The Tred Avon River House, located in Maryland was designed by architect Robert M. Gurney. The house is surrounded by a beautiful meadow of greenery, offering stunning views, each time you go out for a walk. “The house is crisply detailed and minimally furnished to allow views of the picturesque site to provide the primary sensory experience. The house was designed as a vehicle to experience and enjoy the incredibly beautiful landscape, known as Diamond Point, seamlessly blending the river’s expansive vista with the space.”
Collect this ideaStructured on a single level, the house boasts floor-to-ceiling windows, replace the walls, allowing the sun to flood the house with light. Composed of three rectangular blocks, the interior looks pretty compact and unitary (glass corridors link the spaces between them). Despite the fact that the house is located right alongside the river, there is no danger of flooding. The whole house is elevated four feet above grade. To blend with the picturesque surroundings, the house “suffered” a series of interventions that soften its environmental footprint.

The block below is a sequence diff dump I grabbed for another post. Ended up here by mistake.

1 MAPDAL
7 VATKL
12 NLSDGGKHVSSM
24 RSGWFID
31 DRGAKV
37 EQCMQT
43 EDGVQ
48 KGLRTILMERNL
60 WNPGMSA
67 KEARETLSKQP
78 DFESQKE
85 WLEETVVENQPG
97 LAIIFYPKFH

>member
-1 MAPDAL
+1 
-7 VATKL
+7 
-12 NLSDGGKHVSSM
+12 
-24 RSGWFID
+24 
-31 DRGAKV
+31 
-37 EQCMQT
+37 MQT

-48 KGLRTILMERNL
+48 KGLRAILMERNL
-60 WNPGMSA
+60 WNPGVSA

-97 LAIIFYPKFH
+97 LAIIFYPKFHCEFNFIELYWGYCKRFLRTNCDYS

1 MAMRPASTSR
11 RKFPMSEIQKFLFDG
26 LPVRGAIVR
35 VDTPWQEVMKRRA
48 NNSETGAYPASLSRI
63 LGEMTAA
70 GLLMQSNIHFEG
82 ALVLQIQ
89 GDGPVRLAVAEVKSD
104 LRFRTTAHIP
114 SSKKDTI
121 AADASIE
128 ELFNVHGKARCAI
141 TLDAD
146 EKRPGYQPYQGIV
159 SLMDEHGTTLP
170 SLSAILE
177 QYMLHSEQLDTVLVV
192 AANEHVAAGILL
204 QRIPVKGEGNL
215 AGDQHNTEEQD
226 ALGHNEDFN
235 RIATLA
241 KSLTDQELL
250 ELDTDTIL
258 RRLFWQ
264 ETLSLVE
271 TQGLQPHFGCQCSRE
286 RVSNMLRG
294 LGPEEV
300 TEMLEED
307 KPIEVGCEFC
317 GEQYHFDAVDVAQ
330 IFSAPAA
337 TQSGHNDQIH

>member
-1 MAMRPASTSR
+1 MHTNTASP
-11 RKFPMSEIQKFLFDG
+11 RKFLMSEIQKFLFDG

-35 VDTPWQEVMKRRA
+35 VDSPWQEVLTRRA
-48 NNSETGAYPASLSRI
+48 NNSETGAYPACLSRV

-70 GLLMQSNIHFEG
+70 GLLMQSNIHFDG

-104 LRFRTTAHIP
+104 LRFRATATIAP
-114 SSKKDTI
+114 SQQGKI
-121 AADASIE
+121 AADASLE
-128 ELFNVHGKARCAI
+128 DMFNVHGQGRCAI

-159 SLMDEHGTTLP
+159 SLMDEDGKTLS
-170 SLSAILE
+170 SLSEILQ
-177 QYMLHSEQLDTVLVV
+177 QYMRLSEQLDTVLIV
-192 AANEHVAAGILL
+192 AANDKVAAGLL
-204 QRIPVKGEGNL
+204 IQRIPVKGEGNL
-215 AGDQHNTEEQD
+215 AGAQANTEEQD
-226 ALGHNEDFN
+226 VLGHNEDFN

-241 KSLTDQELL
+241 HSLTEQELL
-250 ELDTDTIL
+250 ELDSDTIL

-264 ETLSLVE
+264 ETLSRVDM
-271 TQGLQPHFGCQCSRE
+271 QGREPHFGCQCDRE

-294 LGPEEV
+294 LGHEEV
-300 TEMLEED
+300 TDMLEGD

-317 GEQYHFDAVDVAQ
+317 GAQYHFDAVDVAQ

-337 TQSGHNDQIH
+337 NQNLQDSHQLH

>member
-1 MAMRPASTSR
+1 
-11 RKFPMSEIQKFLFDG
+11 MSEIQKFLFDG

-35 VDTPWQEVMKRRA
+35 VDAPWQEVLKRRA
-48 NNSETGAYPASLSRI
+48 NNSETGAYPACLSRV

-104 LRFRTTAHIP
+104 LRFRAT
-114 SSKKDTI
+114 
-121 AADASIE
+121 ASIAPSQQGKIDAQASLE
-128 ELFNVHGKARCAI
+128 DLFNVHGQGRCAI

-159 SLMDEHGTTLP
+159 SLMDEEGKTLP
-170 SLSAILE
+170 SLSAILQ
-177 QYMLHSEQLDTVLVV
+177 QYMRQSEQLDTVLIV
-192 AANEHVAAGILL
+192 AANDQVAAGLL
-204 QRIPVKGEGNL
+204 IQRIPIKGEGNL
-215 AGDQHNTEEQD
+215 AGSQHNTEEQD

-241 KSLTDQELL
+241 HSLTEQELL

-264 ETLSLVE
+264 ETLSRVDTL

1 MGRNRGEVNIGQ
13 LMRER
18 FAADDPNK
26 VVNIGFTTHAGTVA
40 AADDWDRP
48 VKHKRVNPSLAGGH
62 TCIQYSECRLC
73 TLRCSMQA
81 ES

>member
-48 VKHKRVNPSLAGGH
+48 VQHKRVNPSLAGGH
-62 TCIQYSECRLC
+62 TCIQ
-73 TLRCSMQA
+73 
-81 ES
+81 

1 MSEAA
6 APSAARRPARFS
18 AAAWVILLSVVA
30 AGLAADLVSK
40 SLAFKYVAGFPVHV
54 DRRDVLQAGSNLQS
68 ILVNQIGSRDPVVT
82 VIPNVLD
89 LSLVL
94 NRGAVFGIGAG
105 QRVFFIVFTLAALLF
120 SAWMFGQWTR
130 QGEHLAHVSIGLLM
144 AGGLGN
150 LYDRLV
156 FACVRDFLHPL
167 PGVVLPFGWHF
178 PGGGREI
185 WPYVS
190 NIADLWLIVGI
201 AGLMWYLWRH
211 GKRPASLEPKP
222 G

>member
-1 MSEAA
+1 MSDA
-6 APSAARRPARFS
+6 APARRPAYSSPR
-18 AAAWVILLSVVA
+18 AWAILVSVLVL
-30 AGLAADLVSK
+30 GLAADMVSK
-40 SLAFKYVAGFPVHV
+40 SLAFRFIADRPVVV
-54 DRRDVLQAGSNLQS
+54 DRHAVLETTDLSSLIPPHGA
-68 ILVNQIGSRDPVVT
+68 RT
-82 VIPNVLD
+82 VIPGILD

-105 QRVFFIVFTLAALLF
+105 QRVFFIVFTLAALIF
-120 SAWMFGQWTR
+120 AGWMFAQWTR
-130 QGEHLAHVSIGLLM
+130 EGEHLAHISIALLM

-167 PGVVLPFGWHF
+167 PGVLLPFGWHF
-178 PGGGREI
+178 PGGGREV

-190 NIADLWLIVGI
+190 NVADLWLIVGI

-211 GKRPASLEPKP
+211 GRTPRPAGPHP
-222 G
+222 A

The best architects can create designs which will give clients and the public things they didn’t even realise they wanted, and this is especially important when architects are given the difficult brief of creating structures in much-loved, iconic areas.
Value for money is not, and never was, the same as being cheap. Value for money means making the most of whatever budget is available. A good example of this is Hayes Primary School in London, by Hayhurst and Co. Having to contend with a tightly controlled 3 million local authority budget, they worked with the existing structure of the primary school to give it a much needed update. A striking polished stainless steel brise-soleil facade installed at the school’s entrance, gives the school’s many different buildings a sense of identity, while new classrooms have been created in a range of shapes and sizes, and are often flooded with natural light